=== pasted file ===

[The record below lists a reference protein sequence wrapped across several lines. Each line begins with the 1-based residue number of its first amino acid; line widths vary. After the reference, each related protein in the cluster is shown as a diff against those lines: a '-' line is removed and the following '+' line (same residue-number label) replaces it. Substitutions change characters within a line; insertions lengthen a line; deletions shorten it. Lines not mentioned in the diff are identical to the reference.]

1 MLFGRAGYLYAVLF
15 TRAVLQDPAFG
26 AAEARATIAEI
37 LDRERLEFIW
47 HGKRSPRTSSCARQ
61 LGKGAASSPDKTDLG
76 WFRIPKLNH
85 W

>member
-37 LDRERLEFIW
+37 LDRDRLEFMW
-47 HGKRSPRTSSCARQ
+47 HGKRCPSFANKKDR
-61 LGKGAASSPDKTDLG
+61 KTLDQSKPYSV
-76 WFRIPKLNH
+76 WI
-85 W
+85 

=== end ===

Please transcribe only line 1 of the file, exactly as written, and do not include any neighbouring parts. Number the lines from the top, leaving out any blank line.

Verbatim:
[The record below lists a reference protein sequence wrapped across several lines. Each line begins with the 1-based residue number of its first amino acid; line widths vary. After the reference, each related protein in the cluster is shown as a diff against those lines: a '-' line is removed and the following '+' line (same residue-number label) replaces it. Substitutions change characters within a line; insertions lengthen a line; deletions shorten it. Lines not mentioned in the diff are identical to the reference.]